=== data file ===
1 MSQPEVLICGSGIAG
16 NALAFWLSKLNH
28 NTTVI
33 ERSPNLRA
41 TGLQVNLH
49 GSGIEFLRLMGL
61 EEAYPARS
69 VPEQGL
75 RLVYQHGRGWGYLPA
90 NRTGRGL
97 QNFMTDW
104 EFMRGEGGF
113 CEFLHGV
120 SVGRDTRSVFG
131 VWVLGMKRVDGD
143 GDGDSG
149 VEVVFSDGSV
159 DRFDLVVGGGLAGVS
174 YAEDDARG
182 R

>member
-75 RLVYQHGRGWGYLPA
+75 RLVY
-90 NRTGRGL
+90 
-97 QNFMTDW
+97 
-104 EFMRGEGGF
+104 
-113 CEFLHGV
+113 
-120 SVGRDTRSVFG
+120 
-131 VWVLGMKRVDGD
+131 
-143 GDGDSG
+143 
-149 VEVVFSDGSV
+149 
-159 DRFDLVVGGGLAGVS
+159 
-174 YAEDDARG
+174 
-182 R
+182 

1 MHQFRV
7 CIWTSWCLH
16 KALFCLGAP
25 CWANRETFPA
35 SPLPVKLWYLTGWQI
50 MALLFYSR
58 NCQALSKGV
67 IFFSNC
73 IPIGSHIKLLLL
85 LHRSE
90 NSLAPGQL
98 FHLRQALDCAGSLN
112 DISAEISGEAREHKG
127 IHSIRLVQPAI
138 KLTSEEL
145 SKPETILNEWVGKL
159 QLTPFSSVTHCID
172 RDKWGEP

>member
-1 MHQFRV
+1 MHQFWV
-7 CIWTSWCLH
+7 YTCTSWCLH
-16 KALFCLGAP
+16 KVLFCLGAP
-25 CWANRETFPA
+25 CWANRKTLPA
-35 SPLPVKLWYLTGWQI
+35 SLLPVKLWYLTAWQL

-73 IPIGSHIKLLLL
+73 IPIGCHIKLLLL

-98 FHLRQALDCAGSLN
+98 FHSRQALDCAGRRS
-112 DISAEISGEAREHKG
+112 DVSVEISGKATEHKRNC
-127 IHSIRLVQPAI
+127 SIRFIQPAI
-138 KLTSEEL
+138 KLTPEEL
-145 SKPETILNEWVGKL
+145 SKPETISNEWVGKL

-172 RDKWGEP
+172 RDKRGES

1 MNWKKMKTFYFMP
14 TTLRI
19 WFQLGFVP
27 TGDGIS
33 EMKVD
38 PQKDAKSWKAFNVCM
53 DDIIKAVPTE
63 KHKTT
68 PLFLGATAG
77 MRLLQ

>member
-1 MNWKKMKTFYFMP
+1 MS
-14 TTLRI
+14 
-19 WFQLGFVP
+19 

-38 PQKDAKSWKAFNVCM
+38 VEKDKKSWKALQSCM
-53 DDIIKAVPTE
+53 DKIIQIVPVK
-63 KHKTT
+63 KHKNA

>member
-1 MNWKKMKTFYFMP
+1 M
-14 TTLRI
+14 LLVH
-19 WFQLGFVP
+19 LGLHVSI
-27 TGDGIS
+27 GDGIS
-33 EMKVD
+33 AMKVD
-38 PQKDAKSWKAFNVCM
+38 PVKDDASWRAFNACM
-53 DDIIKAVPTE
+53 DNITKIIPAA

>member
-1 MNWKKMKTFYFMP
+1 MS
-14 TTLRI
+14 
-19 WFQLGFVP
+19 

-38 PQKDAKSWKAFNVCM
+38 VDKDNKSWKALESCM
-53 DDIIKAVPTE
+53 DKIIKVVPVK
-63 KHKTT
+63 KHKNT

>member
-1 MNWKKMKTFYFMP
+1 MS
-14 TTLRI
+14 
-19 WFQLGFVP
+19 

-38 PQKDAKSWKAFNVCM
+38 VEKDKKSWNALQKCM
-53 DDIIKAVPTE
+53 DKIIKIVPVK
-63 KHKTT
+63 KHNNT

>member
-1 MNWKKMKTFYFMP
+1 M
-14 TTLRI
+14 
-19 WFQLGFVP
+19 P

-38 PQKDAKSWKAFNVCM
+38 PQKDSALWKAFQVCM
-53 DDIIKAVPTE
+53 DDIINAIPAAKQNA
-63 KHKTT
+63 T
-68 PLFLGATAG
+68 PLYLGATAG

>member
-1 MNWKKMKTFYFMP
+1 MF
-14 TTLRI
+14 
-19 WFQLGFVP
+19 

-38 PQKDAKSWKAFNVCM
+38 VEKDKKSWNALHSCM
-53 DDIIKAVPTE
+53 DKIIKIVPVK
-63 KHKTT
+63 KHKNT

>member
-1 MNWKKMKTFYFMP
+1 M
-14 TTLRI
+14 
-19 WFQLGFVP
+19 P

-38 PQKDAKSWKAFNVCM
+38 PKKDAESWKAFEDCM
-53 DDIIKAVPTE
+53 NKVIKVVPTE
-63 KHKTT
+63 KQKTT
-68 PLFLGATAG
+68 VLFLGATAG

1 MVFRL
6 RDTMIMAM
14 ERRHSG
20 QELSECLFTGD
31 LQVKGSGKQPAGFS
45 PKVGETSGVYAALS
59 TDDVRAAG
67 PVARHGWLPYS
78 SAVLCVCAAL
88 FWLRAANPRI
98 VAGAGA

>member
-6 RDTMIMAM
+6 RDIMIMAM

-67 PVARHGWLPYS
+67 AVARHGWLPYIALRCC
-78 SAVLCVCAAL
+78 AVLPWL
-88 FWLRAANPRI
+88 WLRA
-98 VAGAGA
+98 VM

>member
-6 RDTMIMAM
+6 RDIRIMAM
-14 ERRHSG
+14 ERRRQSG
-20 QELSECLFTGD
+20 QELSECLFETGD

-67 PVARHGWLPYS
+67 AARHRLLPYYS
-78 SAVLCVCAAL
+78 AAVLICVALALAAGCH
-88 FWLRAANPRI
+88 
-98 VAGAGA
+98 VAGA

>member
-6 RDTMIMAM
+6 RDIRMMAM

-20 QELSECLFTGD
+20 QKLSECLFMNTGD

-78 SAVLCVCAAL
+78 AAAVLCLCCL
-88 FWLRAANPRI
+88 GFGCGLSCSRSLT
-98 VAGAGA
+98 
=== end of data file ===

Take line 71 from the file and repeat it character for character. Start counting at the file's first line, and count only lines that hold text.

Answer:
-25 CWANRETFPA